Hole Philosophy

“For holes appear to be immaterial: every hole has a material “host” (the stuff around it, such as the edible part of a donut) and it may have a material “guest” (such as the liquid filling a cavity), but the hole itself does not seem to be made of matter. Indeed, holes seem to be made of nothing, if anything is. And this gives rise to a number of conundrums.” – Roberto Casati and Achille Varzi, “Holes”. 1

Conundrums and questions as discussed by Casati and Varzi:

  • The difficulty in explaining how holes are perceived due to its immateriality.
  • The identity criteria for holes (again because of the immateriality) and we can’t rely on the host as we predict the host can change, which doesn’t technically effect the hole itself.
  • The mereology of holes. Are my clay sculptures a perforation of multiple holes or is it one hole that comes in disconnected parts? Like a bikini, or the letter “i”, perhaps my objects are just a single disconnected hole.
  • The relevancy of the hole itself.

This may lead philosophers to favour an ontological approach over realism, some theories being:

  • One may hold that holes do not exist at all, arguing that all truths putatively about holes boil down to truths about holed objects (Jackson 1977: 132). Can every hole-referring noun-phrase be de-nominalized?
  • Holes do exist, but they are nothing over and above the regions of spacetime at which they are found (Wake et al. 2007). The spinning donut and ring theorywould it be spinning in both directions?
  • Holes are ordinary material beings: they are neither more nor less than superficial parts of what, on the naive view, are their material hosts. (Lewis & Lewis 1970) Does expanding the surround expand the hole?
  • Holes are “negative” parts of their material hosts (Hoffman & Richards 1985) – eg: a donut being the mereological sum of a positive pie together with the negative bit in the middle. Making a hole = adding a part, and changing an object to get rid of a hole = remove a part.
  • Treat holes as “disturbances” of some sort (Karmo 1977). In the same sense in which a knot may be found in a rope or a wrinkle in a carpet.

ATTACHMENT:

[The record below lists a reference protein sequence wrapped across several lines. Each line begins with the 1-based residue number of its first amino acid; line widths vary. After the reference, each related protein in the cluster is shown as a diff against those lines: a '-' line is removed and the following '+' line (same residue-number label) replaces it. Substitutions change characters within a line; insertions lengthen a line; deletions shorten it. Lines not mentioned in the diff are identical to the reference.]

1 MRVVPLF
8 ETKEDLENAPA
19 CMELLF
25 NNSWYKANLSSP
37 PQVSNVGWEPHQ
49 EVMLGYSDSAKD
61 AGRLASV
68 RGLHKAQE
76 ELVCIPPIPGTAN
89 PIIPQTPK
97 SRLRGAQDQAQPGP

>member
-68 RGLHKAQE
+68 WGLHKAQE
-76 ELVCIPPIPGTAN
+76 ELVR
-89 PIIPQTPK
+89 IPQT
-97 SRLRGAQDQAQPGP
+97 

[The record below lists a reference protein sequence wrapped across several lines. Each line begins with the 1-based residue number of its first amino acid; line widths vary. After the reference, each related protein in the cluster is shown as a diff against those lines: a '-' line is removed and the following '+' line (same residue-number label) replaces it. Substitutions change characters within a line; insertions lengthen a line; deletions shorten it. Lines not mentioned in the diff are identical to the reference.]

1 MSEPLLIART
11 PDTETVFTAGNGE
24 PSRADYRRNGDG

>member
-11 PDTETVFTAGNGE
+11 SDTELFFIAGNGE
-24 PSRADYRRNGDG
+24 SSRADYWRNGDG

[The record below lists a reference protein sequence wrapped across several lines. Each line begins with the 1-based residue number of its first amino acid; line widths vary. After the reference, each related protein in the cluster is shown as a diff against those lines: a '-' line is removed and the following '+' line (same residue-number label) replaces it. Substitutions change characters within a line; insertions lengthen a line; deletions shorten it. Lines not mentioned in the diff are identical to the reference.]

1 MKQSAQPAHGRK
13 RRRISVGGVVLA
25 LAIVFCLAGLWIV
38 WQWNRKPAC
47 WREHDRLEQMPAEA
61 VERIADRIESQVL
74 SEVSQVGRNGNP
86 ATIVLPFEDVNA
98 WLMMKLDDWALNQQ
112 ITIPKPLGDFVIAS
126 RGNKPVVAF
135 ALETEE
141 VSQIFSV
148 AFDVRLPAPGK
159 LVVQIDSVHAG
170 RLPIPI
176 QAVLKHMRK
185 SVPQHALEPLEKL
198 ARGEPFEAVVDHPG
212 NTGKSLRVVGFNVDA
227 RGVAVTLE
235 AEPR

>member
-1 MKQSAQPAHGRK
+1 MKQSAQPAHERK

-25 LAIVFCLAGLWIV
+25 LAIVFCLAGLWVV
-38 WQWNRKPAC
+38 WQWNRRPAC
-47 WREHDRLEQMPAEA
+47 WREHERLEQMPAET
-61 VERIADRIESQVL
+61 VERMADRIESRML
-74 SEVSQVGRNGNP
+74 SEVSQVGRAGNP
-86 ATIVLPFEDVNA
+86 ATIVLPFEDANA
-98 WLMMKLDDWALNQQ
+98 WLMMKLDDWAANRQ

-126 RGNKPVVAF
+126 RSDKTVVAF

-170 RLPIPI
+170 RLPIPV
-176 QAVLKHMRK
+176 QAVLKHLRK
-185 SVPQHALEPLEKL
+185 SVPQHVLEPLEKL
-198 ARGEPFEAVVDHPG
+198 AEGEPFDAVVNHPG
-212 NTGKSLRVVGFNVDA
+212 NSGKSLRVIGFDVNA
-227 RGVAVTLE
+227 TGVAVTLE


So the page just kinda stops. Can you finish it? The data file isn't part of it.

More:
• Holes are not the particulars they seem to be (Meadows 2013)
  • “Perhaps holes are genuine absences, understood as localized states of the world and, therefore, though not things or natural properties or relations of things, they can serve as truth-makers for negative existentials or false-makers for positive existentials” (Martin 1996). 2
    I really like this quote in terms “genuine absences” and the synergy of positive and negative relationships with holes, spaces and the surround.

The ontology of holes forces the inevitable epistemological categorization of these holes and their surroundings. It is not human nature to simply let an object exist in its present state without asking philosophical or logic-based questions. There is a need to understand why and how it exists? What purpose does it serve? What is both the history of this object and its place in the future? How can I make sense of this in a way that I feel comfortable with its existence? Rosland Krauss states, “And we are comforted by this perception of sameness, this strategy for reducing anything foreign in either time or space, to what we already know and are.” 3 She goes on to define sculpture as anything that can be connected to a certain historical event or process in time. Justified through logic and knowledge. 4  As much as artists will attempt to break or alter this notion, perhaps by stating they “create without thinking”, this is simply not true. If there is no logic to explain what is seen or experienced then it stands to reason that it doesn’t even exist. There are still institutional requirements to define art with logical reasoning. Yet this doesn’t mean artists can’t apply an ‘inverse logic or pure negativity through a combination of exclusions’. 5

Rosalind Krauss discusses sculpture expanding from “what we bump into” in regards to the negative condition, non-architectural forms and then bringing it back into the positive through reasoning. 6

Examples of artists using the negative condition, non-architecture and non-landscape in their sculptures (ironically mapped through ‘logical’ mathematical theories such as the Klein group or Piaget group), 7 allowing for postmodern logical ruptures that combine the practices of individual artists and the question of the medium (in relation to sculptural definitions): 8

1. Roberto Casati and Achille Varzi, “Holes,” Stanford Encyclopedia of Philosophy (Stanford University, May 23, 2019), https://plato.stanford.edu/entries/holes/.
2. Ibid.
3. Rosalind Krauss, “Sculpture in the Expanded Field,” October 8 (1979): p. 30, https://doi.org/10.2307/778224.
4. Ibid, 34.
5. Ibid, 36.
6. Ibid, 36-37.
7. Ibid.
8. Ibid, 42.

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